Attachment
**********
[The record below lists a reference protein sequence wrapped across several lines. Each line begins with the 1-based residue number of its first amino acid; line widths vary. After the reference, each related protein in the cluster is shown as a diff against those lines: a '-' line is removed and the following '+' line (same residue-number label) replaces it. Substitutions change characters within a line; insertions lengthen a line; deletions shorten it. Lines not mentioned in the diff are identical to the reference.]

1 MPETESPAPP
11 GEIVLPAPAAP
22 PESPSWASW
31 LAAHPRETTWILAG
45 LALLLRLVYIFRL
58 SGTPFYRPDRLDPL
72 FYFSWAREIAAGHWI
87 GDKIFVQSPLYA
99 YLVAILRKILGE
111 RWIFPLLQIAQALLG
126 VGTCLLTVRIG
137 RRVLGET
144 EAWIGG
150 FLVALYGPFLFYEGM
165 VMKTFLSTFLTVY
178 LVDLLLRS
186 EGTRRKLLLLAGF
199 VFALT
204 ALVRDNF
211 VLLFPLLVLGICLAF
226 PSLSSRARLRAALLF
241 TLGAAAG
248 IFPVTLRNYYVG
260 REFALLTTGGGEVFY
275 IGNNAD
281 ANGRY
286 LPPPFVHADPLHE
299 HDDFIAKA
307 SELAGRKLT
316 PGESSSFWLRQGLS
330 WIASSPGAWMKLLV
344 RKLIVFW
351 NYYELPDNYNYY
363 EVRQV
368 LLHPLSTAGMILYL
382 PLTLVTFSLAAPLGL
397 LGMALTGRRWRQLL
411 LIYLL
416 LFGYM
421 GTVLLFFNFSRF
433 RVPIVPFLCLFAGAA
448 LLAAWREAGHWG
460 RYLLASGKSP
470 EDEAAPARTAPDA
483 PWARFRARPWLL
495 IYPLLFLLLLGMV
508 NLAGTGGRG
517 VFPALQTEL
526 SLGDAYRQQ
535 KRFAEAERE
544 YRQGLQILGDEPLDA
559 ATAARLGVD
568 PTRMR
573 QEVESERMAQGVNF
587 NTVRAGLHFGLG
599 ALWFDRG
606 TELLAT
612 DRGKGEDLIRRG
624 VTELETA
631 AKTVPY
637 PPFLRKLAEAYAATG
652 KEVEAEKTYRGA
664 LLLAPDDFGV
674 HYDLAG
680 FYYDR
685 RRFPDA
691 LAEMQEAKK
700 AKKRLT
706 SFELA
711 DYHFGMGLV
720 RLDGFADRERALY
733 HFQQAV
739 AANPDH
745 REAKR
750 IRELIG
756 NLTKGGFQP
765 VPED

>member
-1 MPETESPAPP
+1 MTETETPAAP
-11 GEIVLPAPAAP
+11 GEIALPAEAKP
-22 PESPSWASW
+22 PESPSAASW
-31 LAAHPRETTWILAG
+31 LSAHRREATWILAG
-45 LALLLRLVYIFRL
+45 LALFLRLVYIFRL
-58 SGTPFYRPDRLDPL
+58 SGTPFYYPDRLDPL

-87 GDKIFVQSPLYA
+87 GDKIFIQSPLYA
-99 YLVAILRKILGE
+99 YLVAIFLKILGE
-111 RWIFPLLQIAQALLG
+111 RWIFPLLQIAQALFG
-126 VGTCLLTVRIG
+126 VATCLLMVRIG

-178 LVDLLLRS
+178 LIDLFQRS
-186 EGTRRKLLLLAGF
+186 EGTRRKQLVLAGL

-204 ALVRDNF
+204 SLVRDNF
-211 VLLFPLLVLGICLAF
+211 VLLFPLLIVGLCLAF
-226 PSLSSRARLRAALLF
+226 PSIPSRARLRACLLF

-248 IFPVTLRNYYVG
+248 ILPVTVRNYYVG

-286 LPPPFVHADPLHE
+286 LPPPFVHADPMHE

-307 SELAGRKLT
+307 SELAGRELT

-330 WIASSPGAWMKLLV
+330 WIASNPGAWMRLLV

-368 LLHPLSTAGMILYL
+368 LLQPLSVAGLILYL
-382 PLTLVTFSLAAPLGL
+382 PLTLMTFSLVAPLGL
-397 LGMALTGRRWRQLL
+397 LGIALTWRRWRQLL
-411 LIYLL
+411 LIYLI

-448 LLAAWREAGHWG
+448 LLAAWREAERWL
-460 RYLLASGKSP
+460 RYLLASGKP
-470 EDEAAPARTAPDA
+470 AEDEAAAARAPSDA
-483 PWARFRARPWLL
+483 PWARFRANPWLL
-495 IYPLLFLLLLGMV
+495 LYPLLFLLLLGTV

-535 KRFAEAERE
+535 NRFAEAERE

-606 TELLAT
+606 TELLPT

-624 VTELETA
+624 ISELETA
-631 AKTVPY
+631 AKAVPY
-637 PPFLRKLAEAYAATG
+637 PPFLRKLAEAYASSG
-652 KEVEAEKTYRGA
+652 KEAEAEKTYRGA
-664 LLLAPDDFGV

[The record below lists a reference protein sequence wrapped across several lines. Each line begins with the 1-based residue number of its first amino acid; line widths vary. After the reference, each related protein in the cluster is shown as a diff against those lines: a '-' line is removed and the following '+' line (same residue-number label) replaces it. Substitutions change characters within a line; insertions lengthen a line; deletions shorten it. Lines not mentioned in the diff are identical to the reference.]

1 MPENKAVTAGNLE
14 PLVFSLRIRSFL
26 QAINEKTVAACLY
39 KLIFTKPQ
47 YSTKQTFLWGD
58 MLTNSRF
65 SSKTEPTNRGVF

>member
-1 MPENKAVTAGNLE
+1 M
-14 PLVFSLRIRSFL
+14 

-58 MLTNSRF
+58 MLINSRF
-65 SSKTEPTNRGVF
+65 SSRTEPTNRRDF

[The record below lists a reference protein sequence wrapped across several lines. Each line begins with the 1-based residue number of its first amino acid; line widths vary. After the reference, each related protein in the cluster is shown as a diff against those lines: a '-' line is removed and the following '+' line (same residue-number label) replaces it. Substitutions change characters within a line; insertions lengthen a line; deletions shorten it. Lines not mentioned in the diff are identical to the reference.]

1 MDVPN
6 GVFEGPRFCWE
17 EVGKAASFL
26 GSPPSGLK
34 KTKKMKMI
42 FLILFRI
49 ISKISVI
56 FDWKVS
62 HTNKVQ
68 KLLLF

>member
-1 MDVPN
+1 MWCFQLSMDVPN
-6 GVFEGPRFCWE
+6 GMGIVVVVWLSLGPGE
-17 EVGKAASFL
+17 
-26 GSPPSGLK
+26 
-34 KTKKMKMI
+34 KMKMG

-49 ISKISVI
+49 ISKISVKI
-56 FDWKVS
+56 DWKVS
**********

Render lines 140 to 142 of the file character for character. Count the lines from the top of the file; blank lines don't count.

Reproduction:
-624 VTELETA
+624 ISELETA
-631 AKTVPY